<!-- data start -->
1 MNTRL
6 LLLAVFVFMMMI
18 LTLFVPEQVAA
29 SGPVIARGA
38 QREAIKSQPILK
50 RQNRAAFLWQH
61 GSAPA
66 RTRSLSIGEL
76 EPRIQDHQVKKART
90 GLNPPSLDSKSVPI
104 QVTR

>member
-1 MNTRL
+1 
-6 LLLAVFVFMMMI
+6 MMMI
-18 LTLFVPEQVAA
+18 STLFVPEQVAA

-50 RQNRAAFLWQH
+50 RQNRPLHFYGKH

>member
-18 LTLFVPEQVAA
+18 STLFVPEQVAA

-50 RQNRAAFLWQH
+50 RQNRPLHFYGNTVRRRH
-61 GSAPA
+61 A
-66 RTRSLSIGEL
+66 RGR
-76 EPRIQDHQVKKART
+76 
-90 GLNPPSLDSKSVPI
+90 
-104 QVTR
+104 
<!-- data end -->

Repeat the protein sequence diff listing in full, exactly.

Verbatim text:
1 MNTRL
6 LLLAVFVFMMMI
18 LTLFVPEQVAA
29 SGPVIARGA
38 QREAIKSQPILK
50 RQNRAAFLWQH
61 GSAPA
66 RTRSLSIGEL
76 EPRIQDHQVKKART
90 GLNPPSLDSKSVPI
104 QVTR

>member
-1 MNTRL
+1 
-6 LLLAVFVFMMMI
+6 MMMI
-18 LTLFVPEQVAA
+18 STLFVPEQVAA

-50 RQNRAAFLWQH
+50 RQNRPLHFYGKH

>member
-18 LTLFVPEQVAA
+18 STLFVPEQVAA

-50 RQNRAAFLWQH
+50 RQNRPLHFYGNTVRRRH
-61 GSAPA
+61 A
-66 RTRSLSIGEL
+66 RGR
-76 EPRIQDHQVKKART
+76 
-90 GLNPPSLDSKSVPI
+90 
-104 QVTR
+104 